Florida Department of Corrections Officer Charged With Conspiring to Commit Civil Rights Violations and Making False Statements
The Justice Department today announced that a federal grand jury in Miami indicted Florida Department of Corrections officer, Terrance Reynolds, 28, for conspiring with former sergeant Brendan Butler to physically assault and intimidate youthful offenders for conduct perceived by the officers as disruptive or disrespectful. The announcement was made by Assistant Attorney General Eric Dreiband of the Justice Department’s Civil Rights Division, U.S. Attorney Ariana Fajardo Orshan of the Southern District of Florida, Special Agent in Charge George L. Piro of the FBI’s Miami Field Office, and Lester Fernandez, Inspector General - Florida Department of Correction (FDC).
According to the indictment, on March 27, 2017, Reynolds and Butler instructed three inmates to exit their housing unit and took them into a mop closet. Each of these inmates had been classified as youthful offenders requiring that they be separated from the general population for their own protection. Once inside the mop closet, it is alleged that Reynolds and Butler assaulted one of the inmates with a stick and their fists, causing him bodily injury, while the other two inmates stood nearby. The indictment states that the following day, Reynolds and Butler assaulted one of the other inmates to punish him for talking about the previous day’s assault and for being disrespectful. Both of these assaults caused bodily injury to the victims. Reynolds is also charged with making false statements to the FBI about his whereabouts on the dates of the assaults.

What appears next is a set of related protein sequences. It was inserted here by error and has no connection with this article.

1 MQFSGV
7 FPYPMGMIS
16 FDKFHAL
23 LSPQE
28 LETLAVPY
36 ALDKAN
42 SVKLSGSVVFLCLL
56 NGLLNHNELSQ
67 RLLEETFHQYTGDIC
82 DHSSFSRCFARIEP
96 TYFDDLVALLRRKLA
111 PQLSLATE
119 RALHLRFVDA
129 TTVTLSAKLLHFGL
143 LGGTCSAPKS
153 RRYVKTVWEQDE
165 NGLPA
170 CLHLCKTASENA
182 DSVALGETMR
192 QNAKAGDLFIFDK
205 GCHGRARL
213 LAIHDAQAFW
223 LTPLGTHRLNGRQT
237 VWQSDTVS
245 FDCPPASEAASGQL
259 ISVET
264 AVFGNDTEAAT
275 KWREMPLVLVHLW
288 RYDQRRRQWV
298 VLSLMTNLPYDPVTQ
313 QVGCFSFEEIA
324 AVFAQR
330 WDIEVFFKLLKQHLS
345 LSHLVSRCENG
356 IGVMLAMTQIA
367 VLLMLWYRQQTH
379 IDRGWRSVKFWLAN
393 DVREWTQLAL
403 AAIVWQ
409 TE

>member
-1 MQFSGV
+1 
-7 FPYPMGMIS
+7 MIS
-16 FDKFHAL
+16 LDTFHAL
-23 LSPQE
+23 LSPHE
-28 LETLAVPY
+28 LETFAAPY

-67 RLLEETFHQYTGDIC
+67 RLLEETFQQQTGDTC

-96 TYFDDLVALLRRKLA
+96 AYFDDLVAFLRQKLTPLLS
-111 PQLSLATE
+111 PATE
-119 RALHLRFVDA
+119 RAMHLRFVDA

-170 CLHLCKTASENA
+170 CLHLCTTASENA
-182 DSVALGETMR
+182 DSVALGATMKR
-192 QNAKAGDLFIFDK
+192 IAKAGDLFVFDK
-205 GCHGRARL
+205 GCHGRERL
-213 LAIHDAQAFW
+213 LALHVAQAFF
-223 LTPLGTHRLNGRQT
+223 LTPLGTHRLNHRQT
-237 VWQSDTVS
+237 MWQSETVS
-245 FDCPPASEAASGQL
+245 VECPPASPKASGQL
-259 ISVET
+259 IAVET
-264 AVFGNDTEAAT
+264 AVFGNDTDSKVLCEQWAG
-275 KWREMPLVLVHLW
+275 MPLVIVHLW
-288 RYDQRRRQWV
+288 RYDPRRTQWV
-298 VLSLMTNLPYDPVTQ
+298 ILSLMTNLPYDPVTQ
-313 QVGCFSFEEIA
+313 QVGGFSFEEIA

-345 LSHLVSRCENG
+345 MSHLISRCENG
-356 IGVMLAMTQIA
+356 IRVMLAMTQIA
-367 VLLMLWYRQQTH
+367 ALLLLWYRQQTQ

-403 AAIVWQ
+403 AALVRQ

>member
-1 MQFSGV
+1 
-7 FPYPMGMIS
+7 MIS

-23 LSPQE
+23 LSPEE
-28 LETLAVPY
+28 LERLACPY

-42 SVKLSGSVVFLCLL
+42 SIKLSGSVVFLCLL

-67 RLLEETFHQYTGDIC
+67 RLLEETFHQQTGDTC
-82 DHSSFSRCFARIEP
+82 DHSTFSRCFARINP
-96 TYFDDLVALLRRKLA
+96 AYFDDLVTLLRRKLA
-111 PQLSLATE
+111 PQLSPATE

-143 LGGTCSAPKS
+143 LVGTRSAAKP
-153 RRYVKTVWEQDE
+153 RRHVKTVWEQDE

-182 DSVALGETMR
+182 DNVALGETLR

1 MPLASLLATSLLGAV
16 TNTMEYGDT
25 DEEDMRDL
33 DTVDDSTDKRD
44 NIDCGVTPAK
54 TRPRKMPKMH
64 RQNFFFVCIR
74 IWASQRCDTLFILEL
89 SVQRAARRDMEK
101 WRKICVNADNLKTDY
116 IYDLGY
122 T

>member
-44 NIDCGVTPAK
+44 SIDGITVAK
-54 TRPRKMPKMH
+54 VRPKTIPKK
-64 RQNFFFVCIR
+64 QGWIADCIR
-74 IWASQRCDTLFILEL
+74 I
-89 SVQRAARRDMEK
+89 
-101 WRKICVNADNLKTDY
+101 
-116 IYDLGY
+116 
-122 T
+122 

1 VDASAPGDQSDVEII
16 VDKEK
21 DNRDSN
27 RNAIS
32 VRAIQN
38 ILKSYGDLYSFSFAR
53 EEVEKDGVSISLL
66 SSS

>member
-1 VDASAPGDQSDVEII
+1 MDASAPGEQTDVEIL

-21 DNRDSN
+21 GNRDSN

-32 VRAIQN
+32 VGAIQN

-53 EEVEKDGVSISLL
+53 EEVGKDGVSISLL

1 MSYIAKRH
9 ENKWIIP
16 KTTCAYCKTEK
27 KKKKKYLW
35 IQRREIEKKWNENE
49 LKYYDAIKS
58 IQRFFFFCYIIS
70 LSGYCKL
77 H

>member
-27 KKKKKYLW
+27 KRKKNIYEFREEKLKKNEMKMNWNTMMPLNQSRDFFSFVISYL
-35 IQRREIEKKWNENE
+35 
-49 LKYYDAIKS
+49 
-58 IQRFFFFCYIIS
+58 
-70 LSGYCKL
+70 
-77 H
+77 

Inmates are classified as youthful offenders by a court or the Department of Corrections if they meet certain criteria and are 24 years old or younger.
Brendan Butler pleaded guilty on May 18 to conspiracy to commit civil rights violations. He was sentenced to 24 months in prison on Aug. 23. Reynolds faces five counts in the indictment with a statutory maximum sentence of 40 years in prison.
An indictment is merely an allegation and the defendant is presumed innocent unless and until proven guilty beyond a reasonable doubt in a court of law.
This case is being investigated by the FBI Miami Area Corruption Task Force and the FDC’s Office of the Inspector General. It is being prosecuted by Assistant U.S. Attorney Robert Senior of the Southern District of Florida and Trial Attorney Samantha Trepel of the Civil Rights Division.